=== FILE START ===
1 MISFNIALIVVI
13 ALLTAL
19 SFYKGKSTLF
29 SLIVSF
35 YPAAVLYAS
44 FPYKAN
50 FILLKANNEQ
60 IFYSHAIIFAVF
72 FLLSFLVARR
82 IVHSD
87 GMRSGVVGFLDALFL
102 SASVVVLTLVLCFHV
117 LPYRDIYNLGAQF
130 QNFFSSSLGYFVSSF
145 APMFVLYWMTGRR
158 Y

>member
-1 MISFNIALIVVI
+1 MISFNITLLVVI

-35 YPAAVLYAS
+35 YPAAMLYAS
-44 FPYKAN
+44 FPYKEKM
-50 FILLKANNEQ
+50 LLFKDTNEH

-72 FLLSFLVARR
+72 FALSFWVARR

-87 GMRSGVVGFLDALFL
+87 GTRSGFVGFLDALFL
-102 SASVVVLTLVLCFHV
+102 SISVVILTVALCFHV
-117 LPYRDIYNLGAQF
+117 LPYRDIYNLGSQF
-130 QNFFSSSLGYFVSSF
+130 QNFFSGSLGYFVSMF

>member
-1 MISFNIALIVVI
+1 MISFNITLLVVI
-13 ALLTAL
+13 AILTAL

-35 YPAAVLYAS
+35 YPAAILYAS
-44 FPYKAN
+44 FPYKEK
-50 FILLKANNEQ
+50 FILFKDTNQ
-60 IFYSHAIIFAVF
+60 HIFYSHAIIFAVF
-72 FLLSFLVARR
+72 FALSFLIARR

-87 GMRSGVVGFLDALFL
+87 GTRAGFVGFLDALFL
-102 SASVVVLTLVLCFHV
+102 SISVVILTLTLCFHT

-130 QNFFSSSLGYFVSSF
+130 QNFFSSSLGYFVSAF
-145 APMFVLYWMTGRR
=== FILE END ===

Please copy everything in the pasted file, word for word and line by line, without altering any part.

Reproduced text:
1 MISFNIALIVVI
13 ALLTAL
19 SFYKGKSTLF
29 SLIVSF
35 YPAAVLYAS
44 FPYKAN
50 FILLKANNEQ
60 IFYSHAIIFAVF
72 FLLSFLVARR
82 IVHSD
87 GMRSGVVGFLDALFL
102 SASVVVLTLVLCFHV
117 LPYRDIYNLGAQF
130 QNFFSSSLGYFVSSF
145 APMFVLYWMTGRR
158 Y

>member
-1 MISFNIALIVVI
+1 MISFNITLLVVI

-35 YPAAVLYAS
+35 YPAAMLYAS
-44 FPYKAN
+44 FPYKEKM
-50 FILLKANNEQ
+50 LLFKDTNEH

-72 FLLSFLVARR
+72 FALSFWVARR

-87 GMRSGVVGFLDALFL
+87 GTRSGFVGFLDALFL
-102 SASVVVLTLVLCFHV
+102 SISVVILTVALCFHV
-117 LPYRDIYNLGAQF
+117 LPYRDIYNLGSQF
-130 QNFFSSSLGYFVSSF
+130 QNFFSGSLGYFVSMF

>member
-1 MISFNIALIVVI
+1 MISFNITLLVVI
-13 ALLTAL
+13 AILTAL

-35 YPAAVLYAS
+35 YPAAILYAS
-44 FPYKAN
+44 FPYKEK
-50 FILLKANNEQ
+50 FILFKDTNQ
-60 IFYSHAIIFAVF
+60 HIFYSHAIIFAVF
-72 FLLSFLVARR
+72 FALSFLIARR

-87 GMRSGVVGFLDALFL
+87 GTRAGFVGFLDALFL
-102 SASVVVLTLVLCFHV
+102 SISVVILTLTLCFHT

-130 QNFFSSSLGYFVSSF
+130 QNFFSSSLGYFVSAF
-145 APMFVLYWMTGRR